In Nigeria chop means to eat with moral or criminal greed.
ChopCassava.com is therefore an editorial documentation of the people’s protest as it unfolds as well as a revelation of many layers of disconnect between power and people
This article examines the civil society campaign to stop the construction of a military base in South Korea as a case study in both the promises and limits of global advocacy networks in the digital media age. First the article traces the historical and political contexts leading up to the 2007 decision by the South Korean government to locate the naval base on the coastline of Jeju Island, despite strong objections from residents of the targeted village. Then the article illustrates how local activists fighting the base gained support in the global peace, justice, and environmental movements, even if the larger protest campaign and the international media coverage it generated did not stop the project. The case illustrates how the notion of the ‘global public sphere’ remains highly contingent upon the readiness of local and global political actors to anticipate and overcome the persuasive and coercive powers of national governments as well as national political cultures that can enable authoritarian tactics to stifle public debate. It also illustrates how activists in the global justice movement often run into formidable obstacles when confronted by centralized political and economic power in specific national settings.
The extensive use of social media for protest purposes was a distinctive feature of the recent protest events in Spain, Greece, and the United States. Like the Occupy Wall Street protesters in the United States, the indignant activists of Spain and Greece protested against unjust, unequal, and corrupt political and economic institutions marked by the arrogance of those in power. Social media can potentially change or contribute to the political communication, mobilization, and organization of social movements. To what extent did these three movements use social media in such ways? To answer this question a comparative content analysis of tweets sent during the heydays of each of the campaigns is conducted. The results indicate that, although Twitter was used significantly for political discussion and to communicate protest information, calls for participation were not predominant. Only a very small minority of tweets referred to protest organization and coordination issues. Furthermore, comparing the actual content of the Twitter information exchanges reveals similarities as well as differences among the three movements, which can be explained by the different national contexts.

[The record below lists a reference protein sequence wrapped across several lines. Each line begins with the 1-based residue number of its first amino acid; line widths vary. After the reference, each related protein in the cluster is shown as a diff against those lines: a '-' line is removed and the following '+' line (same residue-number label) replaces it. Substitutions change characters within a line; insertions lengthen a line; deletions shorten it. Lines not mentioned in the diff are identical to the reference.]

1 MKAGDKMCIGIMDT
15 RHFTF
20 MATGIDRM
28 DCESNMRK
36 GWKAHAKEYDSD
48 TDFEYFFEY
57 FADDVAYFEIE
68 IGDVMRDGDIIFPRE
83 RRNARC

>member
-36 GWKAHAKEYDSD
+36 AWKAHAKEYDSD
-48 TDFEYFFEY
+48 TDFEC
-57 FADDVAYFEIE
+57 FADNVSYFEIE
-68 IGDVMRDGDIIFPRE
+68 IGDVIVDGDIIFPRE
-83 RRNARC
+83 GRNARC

From the globalization protests of the previous decade to the more recent Occupy Movement, activists have embraced the use of digital video. Many appropriations of the technology, including those by human rights advocates, rest on the theory that ‘seeing is believing’ and understand video to be uniquely suited to forms of truth telling such as witnessing, documenting and reporting. While I encountered such realist uses of video during fieldwork with direct action movements in the former Yugoslavia, activists are also preoccupied with videos depicting the most physical confrontations with the police, videos they sometimes referred to as ‘riot porn’. They engage these videos for the sensory, affective and bodily experiences they facilitate. Indeed, activist practices around and claims for video indicate that they understand video as a technology of the self, using it to forge emotional relationships with activists elsewhere, steel themselves for physical confrontation and cultivate new political desires.
The frustration of activists against MPs felt to have escaped justice boils over in Ukraine.